US prepares to destroy the last of its chemical weapon stockpiles

The United States is very close to destroying the last of its declared stockpiles of deadly chemical weapons, it has been reported.
Christopher McFadden
Pallets of 155 mm artillery shells containing "HD" mustard gas at Pueblo chemical weapons storage facility in Colorado state, USA.

US Government/Wikimedia Commons 

In what should be received with universal celebration, the last of America's stockpiles of declared chemical weapons are about to be destroyed. Stored at a facility in eastern Kentucky, Blue Grass Army Depot workers are close to destroying rockets filled with GB nerve agent (aka Sarin), reports ABC News. This will end over 100 years of the existence of these terrible weapons and a  decadeslong campaign to eliminate a stockpile that, by the end of the "Cold War," totaled more than 30,000 tons.

Chemical weapons are now banned

During World War I, chemical weapons were introduced into modern warfare and caused the deaths of over 100,000 people. Even though the Geneva Convention prohibited using these weapons, several countries still accumulated them until the treaty was passed, which demanded their elimination.

The United States must dispose of all its remaining chemical weapons by September 30, 2023, according to the Chemical Weapons Convention, which was ratified in 1997 and signed by 193 nations. To this end, the Kentucky depot is currently disposing of the last of the 51,000 number M55 rockets containing GB nerve agent, also known as Sarin, which have been stored there since the 1940s.

“One thing that we’re proud of is how we’re finishing the mission. We’re finishing it for good for the United States of America," said Kim Jackson, manager of the Pueblo Chemical Agent-Destruction Pilot Plant. The storage facility in Kentucky has been home to mustard agents and VX and sarin nerve agents for several decades. In 2015, a disposal plant was constructed to address this issue. The plant has since been tasked with destroying these harmful agents using a process called neutralization. This process enables the agents to be diluted to a safe level before disposal.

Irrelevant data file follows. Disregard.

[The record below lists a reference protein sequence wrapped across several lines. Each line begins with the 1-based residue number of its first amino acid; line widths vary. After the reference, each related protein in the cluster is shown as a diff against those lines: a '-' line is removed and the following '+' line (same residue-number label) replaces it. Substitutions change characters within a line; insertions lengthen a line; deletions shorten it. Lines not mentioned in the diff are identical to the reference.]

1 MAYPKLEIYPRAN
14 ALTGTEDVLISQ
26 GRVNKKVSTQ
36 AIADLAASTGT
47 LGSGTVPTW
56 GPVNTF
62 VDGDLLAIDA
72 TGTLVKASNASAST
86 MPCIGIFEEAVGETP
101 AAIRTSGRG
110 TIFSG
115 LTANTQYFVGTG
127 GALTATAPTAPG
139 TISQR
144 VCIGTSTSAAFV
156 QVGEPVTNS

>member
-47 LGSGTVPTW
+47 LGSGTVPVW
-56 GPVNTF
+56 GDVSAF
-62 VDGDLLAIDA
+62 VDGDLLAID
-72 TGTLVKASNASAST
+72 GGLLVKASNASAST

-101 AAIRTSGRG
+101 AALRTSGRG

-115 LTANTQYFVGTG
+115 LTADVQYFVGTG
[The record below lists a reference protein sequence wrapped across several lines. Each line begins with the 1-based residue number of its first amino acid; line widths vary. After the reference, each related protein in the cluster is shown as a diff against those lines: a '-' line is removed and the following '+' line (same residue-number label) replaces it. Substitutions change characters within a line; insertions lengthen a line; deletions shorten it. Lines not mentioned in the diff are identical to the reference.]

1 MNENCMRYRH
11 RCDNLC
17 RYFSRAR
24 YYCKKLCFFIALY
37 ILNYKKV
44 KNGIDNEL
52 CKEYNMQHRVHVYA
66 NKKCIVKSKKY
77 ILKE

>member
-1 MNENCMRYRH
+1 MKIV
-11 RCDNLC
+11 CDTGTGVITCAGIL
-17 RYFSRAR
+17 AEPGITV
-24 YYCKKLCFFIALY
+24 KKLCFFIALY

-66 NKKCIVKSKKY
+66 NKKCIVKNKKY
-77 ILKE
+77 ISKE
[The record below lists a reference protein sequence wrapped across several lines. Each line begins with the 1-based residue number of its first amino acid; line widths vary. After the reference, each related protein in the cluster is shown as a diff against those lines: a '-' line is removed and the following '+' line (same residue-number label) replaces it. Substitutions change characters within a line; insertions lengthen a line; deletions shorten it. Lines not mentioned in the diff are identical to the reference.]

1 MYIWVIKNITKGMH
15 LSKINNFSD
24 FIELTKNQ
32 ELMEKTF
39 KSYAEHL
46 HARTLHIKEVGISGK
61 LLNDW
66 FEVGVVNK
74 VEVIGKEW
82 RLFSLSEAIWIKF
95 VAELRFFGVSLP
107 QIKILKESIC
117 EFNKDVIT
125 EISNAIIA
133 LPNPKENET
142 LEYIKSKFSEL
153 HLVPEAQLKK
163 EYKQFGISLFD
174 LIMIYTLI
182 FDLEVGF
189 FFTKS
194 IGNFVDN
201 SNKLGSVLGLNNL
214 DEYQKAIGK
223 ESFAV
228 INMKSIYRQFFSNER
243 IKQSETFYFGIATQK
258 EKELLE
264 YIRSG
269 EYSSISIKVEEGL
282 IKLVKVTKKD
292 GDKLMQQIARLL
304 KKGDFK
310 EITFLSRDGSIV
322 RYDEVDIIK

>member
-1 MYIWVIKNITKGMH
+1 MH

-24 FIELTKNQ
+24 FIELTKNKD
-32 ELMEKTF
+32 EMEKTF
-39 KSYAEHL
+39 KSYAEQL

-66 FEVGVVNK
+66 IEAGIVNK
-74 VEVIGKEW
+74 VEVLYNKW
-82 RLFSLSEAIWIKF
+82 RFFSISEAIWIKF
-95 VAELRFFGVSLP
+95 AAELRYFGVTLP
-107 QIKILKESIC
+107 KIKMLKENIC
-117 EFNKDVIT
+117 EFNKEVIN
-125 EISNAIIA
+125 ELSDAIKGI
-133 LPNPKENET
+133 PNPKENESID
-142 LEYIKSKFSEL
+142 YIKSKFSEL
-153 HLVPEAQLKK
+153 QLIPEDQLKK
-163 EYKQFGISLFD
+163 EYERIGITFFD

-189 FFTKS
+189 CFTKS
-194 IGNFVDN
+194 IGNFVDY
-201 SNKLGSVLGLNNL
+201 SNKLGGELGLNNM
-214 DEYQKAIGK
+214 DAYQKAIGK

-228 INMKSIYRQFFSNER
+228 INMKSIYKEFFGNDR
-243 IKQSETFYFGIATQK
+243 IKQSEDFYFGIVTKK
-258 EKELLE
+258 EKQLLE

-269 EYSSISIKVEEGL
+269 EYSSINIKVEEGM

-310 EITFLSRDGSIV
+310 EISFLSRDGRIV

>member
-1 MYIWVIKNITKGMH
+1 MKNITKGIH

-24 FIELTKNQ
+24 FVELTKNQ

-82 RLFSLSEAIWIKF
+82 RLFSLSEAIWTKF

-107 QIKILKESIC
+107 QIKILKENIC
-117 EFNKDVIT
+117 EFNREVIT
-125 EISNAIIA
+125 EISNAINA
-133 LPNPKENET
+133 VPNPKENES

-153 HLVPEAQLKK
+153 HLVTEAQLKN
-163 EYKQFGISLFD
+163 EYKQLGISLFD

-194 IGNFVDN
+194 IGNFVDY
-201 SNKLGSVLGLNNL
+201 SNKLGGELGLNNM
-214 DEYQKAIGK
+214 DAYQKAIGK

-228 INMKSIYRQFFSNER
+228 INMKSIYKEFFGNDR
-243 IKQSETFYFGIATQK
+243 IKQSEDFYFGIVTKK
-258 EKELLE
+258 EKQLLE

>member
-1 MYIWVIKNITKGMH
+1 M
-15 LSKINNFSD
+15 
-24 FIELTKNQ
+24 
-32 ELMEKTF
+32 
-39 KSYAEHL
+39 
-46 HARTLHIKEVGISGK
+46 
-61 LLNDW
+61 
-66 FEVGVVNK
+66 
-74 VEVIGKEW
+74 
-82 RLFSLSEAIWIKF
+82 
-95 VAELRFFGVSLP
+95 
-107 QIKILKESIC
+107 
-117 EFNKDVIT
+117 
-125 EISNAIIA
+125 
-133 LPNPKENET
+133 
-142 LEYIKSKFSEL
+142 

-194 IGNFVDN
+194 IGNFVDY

Workers carefully load old weapons onto conveyor systems using heavy machinery at the Pueblo site. The weapons were transported to secure rooms where remote-controlled robots safely destroyed the dangerous mustard agent. This toxic substance was specifically created to cause skin blisters, inflammation of the eyes, nose, throat, and lungs.

The weapons' fuses and bursters were removed by robotic equipment, and the mustard agent was neutralized using hot water and mixed with an acidic solution to prevent any reaction from reversing. The byproduct was then further broken down in large tanks using microbes. The mortars and projectiles were decontaminated at 1,000 degrees Fahrenheit (538 degrees Celsius) and subsequently recycled as scrap metal.

They were sent to an armored stainless steel detonation chamber to dispose of defective and potentially dangerous weapons, where they were destroyed at 1,100°F (593°C). Kingston Reif, an assistant U.S. secretary of defense for threat reduction and arms control, said the destruction of the last U.S. chemical weapon “will close an important chapter in military history, but one that we’re very much looking forward to closing.”

Not all nations have ratified the treaty, however

Currently, only three nations - Egypt, North Korea, and South Sudan - have not endorsed the treaty. Israel has signed the treaty but has not yet ratified it. However, there are still concerns regarding undeclared chemical weapons stockpiles held by certain convention members, particularly Russia and Syria.

“It shows that countries can ban a weapon of mass destruction,” said Paul F. Walker, vice chairman of the Arms Control Association and coordinator of the Chemical Weapons Convention Coalition. “If they want to do it, it just takes the political will, and it takes a good verification system," he added.

Add Interesting Engineering to your Google News feed.
Add Interesting Engineering to your Google News feed.
message circleSHOW COMMENT (1)chevron
Job Board